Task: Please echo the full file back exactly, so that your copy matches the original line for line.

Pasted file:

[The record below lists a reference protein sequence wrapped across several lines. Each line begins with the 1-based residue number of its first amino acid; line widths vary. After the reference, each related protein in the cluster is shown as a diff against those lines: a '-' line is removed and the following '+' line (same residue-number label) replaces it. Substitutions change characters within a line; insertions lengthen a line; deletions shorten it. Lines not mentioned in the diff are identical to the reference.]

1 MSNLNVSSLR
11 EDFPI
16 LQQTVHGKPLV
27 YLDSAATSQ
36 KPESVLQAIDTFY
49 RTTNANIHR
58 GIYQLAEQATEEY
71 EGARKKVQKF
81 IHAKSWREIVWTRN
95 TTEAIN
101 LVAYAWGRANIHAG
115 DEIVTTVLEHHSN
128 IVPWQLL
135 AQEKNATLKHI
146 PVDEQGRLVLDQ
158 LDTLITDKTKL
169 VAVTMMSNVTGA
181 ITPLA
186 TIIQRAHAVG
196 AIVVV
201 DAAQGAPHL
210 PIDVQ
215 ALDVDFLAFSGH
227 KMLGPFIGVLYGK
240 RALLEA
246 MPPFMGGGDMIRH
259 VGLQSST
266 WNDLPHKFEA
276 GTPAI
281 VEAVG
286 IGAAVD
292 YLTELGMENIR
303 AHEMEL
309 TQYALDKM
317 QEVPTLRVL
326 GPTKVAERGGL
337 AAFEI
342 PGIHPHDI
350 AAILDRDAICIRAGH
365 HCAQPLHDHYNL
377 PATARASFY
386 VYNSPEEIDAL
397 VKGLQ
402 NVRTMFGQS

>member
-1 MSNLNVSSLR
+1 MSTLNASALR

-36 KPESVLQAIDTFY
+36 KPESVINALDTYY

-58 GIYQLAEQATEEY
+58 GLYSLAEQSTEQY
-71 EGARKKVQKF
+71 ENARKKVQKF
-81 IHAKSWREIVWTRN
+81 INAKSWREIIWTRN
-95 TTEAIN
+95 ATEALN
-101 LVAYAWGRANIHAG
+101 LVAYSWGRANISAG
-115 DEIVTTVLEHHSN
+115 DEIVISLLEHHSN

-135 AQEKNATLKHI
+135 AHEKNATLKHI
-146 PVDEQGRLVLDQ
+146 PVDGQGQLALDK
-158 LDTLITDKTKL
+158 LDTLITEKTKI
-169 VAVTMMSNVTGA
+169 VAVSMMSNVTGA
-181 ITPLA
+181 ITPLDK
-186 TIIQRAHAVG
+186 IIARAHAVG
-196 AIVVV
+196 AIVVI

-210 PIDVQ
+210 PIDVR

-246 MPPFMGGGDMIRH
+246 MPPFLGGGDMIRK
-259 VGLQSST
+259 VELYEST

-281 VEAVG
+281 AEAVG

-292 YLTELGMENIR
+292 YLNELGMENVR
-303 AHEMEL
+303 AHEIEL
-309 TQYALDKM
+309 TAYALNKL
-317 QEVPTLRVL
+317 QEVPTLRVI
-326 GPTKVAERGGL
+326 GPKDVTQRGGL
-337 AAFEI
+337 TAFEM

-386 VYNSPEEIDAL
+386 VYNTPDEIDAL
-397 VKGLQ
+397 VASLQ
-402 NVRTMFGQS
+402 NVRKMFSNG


[The record below lists a reference protein sequence wrapped across several lines. Each line begins with the 1-based residue number of its first amino acid; line widths vary. After the reference, each related protein in the cluster is shown as a diff against those lines: a '-' line is removed and the following '+' line (same residue-number label) replaces it. Substitutions change characters within a line; insertions lengthen a line; deletions shorten it. Lines not mentioned in the diff are identical to the reference.]

1 MSNLNVSSLR
11 EDFPI
16 LQQTVHGKPLV
27 YLDSAATSQ
36 KPESVLQAIDTFY
49 RTTNANIHR
58 GIYQLAEQATEEY
71 EGARKKVQKF
81 IHAKSWREIVWTRN
95 TTEAIN
101 LVAYAWGRANIHAG
115 DEIVTTVLEHHSN
128 IVPWQLL
135 AQEKNATLKHI
146 PVDEQGRLVLDQ
158 LDTLITDKTKL
169 VAVTMMSNVTGA
181 ITPLA
186 TIIQRAHAVG
196 AIVVV
201 DAAQGAPHL
210 PIDVQ
215 ALDVDFLAFSGH
227 KMLGPFIGVLYGK
240 RALLEA
246 MPPFMGGGDMIRH
259 VGLQSST
266 WNDLPHKFEA
276 GTPAI
281 VEAVG
286 IGAAVD
292 YLTELGMENIR
303 AHEMEL
309 TQYALDKM
317 QEVPTLRVL
326 GPTKVAERGGL
337 AAFEI
342 PGIHPHDI
350 AAILDRDAICIRAGH
365 HCAQPLHDHYNL
377 PATARASFY
386 VYNSPEEIDAL
397 VKGLQ
402 NVRTMFGQS

>member
-1 MSNLNVSSLR
+1 MSTLNASALR

-36 KPESVLQAIDTFY
+36 KPESVINALDTYY

-58 GIYQLAEQATEEY
+58 GLYSLAEQSTEQY
-71 EGARKKVQKF
+71 ENARKKVQKF
-81 IHAKSWREIVWTRN
+81 INAKSWREIIWTRN
-95 TTEAIN
+95 ATEALN
-101 LVAYAWGRANIHAG
+101 LVAYSWGRANISAG
-115 DEIVTTVLEHHSN
+115 DEIVISLLEHHSN

-135 AQEKNATLKHI
+135 AHEKNATLKHI
-146 PVDEQGRLVLDQ
+146 PVDGQGQLALDK
-158 LDTLITDKTKL
+158 LDTLITEKTKI
-169 VAVTMMSNVTGA
+169 VAVSMMSNVTGA
-181 ITPLA
+181 ITPLDK
-186 TIIQRAHAVG
+186 IIARAHAVG
-196 AIVVV
+196 AIVVI

-210 PIDVQ
+210 PIDVR

-246 MPPFMGGGDMIRH
+246 MPPFLGGGDMIRK
-259 VGLQSST
+259 VELYEST

-281 VEAVG
+281 AEAVG

-292 YLTELGMENIR
+292 YLNELGMENVR
-303 AHEMEL
+303 AHEIEL
-309 TQYALDKM
+309 TAYALNKL
-317 QEVPTLRVL
+317 QEVPTLRVI
-326 GPTKVAERGGL
+326 GPKDVTQRGGL
-337 AAFEI
+337 TAFEM

-386 VYNSPEEIDAL
+386 VYNTPDEIDAL
-397 VKGLQ
+397 VASLQ
-402 NVRTMFGQS
+402 NVRKMFSNG